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Cellphone surveillance detected near the White House, DHS says

Posted at 3:07 PM, Jun 01, 2018

Cellphone surveillance devices were detected near the White House and other sensitive locations in the Washington, DC, area last year, a government study found.

The spying technology, called International Mobile Subscriber Identity devices and known alternatively as Stingrays or IMSI catchers, was discovered as part of a review by the Department of Homeland Security conducted last year and detailed in a letter the agency sent to Sen. Ron Wyden, D-Oregon, last month.

While the presence of the technology in the nation's capital had been previously reported, its presence near the White House first emerged in the May letter after elected officials pressed DHS for more information amid concerns about the potential national security threat posed by the devices and vulnerabilities in the nation's telecommunications network.

Writing to Wyden in May, DHS's acting National Protection and Programs Directorate head Christopher Krebs said the department had not determined which groups were behind the surveillance activity and raised the possibility that the signals detected could have come from legitimate sources.

"It is my understanding that relevant law enforcement and counterintelligence agencies conducted further investigation and determined some detected signals were emanating from legitimate cell towers," Krebs said.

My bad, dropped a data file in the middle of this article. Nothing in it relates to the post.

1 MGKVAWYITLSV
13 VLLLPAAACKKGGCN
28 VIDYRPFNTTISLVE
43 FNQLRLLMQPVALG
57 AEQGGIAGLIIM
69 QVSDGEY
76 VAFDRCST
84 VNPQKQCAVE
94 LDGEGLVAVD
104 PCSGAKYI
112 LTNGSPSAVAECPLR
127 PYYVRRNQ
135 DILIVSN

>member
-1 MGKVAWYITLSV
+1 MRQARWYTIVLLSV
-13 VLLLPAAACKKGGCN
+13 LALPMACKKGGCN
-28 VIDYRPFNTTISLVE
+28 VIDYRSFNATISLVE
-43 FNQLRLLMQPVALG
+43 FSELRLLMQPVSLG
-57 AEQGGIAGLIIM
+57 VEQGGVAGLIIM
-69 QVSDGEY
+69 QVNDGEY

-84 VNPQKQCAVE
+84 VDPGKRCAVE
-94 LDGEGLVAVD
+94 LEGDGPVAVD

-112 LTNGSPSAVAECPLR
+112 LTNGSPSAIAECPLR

ISMI devices act essentially as fake cell phone towers and, as mobile devices connect to them, they are able to snoop on the traffic that goes through. Their legal use in the US is limited to official law enforcement and public safety entities, but the technology poses significant benefit for foreign espionage.

In a statement Friday, Wyden demanded telephone companies and the Federal Communications Commission act to curtail the potential targeting.

"The news of a possible foreign stingray near the White House is of particular concern giving reports that the President isn't even using a secure phone to protect his calls," Wyden said. "The cavalier attitude toward our national security appears to be coming from the top down. It is high time for the FCC and this administration to act immediately to protect American national security."